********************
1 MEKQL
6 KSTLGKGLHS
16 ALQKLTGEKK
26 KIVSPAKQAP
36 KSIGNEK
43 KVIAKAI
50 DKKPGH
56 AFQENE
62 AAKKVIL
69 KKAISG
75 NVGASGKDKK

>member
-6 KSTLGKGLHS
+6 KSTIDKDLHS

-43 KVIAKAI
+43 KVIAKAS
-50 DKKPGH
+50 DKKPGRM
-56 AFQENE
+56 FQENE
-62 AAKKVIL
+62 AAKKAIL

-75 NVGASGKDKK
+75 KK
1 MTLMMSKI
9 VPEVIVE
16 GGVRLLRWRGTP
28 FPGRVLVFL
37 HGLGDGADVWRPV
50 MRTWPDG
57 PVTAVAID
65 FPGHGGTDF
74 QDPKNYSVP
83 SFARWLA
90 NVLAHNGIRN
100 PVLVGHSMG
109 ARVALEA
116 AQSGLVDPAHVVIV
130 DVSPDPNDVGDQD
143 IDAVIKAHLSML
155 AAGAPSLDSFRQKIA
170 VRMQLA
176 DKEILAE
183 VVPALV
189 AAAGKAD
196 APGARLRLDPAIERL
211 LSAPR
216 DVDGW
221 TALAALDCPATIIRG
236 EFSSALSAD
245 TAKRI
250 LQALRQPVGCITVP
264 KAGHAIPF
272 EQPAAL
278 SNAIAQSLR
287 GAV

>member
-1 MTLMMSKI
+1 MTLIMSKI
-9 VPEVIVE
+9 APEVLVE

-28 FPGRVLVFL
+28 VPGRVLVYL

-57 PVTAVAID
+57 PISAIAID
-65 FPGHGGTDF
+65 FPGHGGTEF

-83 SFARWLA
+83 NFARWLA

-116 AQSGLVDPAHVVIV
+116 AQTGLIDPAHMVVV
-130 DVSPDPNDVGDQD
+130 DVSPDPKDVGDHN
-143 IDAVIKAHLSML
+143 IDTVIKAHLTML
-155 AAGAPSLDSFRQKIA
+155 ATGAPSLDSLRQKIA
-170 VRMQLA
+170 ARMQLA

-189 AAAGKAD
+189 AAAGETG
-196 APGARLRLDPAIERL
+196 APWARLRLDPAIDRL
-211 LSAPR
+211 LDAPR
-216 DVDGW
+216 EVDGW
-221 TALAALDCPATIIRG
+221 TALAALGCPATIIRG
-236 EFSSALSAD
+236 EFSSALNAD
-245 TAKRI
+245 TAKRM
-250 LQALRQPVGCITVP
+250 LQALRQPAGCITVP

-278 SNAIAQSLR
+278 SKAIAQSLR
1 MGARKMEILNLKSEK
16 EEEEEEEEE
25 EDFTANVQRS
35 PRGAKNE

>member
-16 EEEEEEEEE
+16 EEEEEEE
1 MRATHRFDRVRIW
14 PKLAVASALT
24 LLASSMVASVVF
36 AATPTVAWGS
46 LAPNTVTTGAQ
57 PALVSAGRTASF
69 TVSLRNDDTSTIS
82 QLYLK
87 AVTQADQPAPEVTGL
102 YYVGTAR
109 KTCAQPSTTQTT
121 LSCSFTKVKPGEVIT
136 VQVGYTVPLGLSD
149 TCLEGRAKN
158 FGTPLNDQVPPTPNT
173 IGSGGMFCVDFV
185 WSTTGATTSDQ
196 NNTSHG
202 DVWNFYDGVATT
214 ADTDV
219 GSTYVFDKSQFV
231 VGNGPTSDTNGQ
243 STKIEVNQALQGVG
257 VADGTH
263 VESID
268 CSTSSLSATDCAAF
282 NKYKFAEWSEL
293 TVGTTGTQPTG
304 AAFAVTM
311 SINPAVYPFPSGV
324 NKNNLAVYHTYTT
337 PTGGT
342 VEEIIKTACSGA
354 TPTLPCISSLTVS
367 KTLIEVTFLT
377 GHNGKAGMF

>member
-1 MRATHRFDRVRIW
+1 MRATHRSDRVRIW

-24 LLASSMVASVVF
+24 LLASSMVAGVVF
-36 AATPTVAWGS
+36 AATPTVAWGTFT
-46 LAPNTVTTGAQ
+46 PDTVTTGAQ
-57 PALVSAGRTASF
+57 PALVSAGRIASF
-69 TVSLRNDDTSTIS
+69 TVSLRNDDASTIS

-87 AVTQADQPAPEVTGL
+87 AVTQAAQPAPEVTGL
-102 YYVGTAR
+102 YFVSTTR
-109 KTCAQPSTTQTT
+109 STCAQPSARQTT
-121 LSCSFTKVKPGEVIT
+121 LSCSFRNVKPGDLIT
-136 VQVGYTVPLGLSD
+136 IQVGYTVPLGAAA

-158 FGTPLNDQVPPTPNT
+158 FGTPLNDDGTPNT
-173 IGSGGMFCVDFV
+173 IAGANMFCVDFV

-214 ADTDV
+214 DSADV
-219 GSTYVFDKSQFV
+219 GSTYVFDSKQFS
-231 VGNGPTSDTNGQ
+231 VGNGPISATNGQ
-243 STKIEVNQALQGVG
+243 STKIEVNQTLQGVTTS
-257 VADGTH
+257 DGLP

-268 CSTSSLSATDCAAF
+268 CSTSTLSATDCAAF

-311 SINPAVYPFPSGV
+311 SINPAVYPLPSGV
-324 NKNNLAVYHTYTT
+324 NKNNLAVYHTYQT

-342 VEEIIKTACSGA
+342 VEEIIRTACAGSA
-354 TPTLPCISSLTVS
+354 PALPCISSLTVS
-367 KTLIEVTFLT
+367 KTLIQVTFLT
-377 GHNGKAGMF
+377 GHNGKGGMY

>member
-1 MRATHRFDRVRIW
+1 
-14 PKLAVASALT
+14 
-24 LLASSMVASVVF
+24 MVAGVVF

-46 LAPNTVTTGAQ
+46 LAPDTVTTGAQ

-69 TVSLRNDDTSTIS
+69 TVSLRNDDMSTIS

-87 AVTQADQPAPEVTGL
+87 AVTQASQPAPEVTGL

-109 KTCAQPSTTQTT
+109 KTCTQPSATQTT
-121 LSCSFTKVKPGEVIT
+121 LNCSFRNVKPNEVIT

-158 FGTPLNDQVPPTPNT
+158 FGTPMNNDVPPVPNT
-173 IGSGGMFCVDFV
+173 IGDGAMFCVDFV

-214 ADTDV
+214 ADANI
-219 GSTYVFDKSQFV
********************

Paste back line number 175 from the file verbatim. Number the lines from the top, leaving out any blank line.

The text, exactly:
+243 STKIEVNQTLQGVTTS